Français   |  

Subscribe to the whole site

Home > English > Website archives > Globalization, resistance, immigration > ’We suffer from a pathological incuriosity’: A conversation with Arundhati (...)


’We suffer from a pathological incuriosity’: A conversation with Arundhati Roy

Monday 15 October 2007, by ROY Arundhati and SRIVASTAVA Mihir

Writer Arundhati Roy closely followed the Parliament attack trial. A shoddy probe is just another tool of repression, she told MIHIR SRIVASTAVA

Has India become the pet target of terrorism?

I don’t know about “pet”, but yes, it certainly has become a target, and we must ask ourselves why? Not every country in the world suffers from terrorist attacks . There is a war being fought in Kashmir - the publicity is that India has won this war, that “normalcy” has returned. But in Kashmir, normalcy flows from the barrel of a gun. There are 7,00,000 security personnel there, enforcing “normalcy” in Kashmir. In Iraq, in a fullfledged war, there are 1,25,000 to 1,50,000 US troops. What does normalcy in Kashmir look like? A little bit of democracy, a little bit of tourism, a cinema hall run by the cops, a TV channel run by the home ministry - who are they trying to fool? Normalcy forced on an angry, resentful people at gunpoint. If it was “normal”, there would be talk of withdrawing troops. The only talk is of increasing them. Why? Why do we talk of the “will of the people” everywhere except in Kashmir? So, coming to your question, “terrorism” in India is, for the most part, a spillover from the valley of Kashmir. Time was when Kashmir wanted azaadi from India. Might we be heading for a time when India, or at least ordinary Indians, folks who want to go about their humble everyday lives, want azaadi from Kashmir? I don’t knowŠ And of course now there’s Babri Masjid, the Bombay carnage, the Gujarat carnage - all of this complicates things and adds fuel to the fire. All of this exposes ordinary people to the possibility of an attack, anytime, anywhere.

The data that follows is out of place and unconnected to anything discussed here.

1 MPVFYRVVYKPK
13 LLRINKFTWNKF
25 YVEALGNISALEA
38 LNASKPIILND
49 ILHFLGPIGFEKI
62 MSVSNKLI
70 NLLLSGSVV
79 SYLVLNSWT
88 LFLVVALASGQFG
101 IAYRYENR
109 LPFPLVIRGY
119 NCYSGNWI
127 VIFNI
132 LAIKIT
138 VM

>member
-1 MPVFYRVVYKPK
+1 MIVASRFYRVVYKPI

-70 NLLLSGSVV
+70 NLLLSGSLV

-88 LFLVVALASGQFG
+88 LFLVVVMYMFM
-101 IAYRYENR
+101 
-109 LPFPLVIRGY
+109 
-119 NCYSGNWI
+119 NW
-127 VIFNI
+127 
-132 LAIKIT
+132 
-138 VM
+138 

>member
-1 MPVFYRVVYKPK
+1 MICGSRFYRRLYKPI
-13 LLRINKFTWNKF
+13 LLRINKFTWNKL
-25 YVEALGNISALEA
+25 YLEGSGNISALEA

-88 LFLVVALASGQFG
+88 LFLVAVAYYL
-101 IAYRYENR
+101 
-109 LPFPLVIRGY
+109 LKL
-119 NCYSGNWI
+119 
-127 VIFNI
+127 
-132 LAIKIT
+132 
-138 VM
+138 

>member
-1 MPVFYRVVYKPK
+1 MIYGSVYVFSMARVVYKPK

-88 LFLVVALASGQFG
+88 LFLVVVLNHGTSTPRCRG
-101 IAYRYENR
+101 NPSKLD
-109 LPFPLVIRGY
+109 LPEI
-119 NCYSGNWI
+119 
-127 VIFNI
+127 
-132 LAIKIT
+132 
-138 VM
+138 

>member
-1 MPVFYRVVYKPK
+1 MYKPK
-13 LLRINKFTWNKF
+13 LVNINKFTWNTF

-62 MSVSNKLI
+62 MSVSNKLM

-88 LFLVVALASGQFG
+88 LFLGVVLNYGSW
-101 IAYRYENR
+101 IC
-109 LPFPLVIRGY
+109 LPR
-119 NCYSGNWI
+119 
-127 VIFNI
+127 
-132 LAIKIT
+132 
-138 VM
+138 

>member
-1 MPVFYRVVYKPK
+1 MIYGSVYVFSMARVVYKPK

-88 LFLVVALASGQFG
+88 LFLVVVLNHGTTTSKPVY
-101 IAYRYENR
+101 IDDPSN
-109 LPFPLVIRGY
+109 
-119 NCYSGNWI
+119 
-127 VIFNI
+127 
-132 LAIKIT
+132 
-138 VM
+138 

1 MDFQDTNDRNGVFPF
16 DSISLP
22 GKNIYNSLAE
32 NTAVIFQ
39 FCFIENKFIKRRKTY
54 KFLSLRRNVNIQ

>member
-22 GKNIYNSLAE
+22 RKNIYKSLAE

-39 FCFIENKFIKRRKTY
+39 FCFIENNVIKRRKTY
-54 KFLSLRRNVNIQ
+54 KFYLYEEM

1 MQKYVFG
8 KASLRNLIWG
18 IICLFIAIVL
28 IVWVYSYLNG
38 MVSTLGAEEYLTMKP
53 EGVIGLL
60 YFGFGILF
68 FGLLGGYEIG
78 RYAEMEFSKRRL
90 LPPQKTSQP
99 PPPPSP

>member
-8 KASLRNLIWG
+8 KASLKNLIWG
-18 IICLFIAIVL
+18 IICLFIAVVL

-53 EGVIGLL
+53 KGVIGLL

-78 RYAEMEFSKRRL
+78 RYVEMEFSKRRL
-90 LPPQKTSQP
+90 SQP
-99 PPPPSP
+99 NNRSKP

And let me say this - things have become so complicated, so twisted, so full of subterfuge, so full of lies and planted stories, fabricated evidence, that whenever there is an “attack”, one never knows who has carried it out. Never. It could be the “terrorists”, it could equally be the spooks. There’s absolutely no knowing. This is not some crazed claim. Intelligence agencies have done this through the ages. In country after country. It’s a hoary tradition. When it comes to these things, I can no longer believe what I’m asked to believe, I have no faith in what I read in the papers, in what I see on TV. It’s mostly crap. No one ever gets to the bottom of anything. It’s all left hanging, the air is thick with the ghosts of the victims of unsolved crimes. We seem to suffer from a pathological lack of curiosity.

The investigations into terror attacks are shoddy. Doesn’t this actually exacerbate terrorism?

A “climate of terrorism” has been created. Many players - political parties, intelligence agencies, militant outfits - benefit from the attacks. Nothing is ever investigated; if an enquiry is ever set up, it’s usually a smokescreen, a way to defuse a crisis. Whether it was the Parliament attack case, the burning of the coach of the Sabarmati Express in Godhra, whether it is the killing of the main witness of the Nithari murders or the fake encounter case of Sohrabuddin Sheikh, or the killing of the main witness in that case too. The establishment ensures that no one gets to the bottom of anything. It all sinks into the marsh, and then everybody puts their own political spin on it.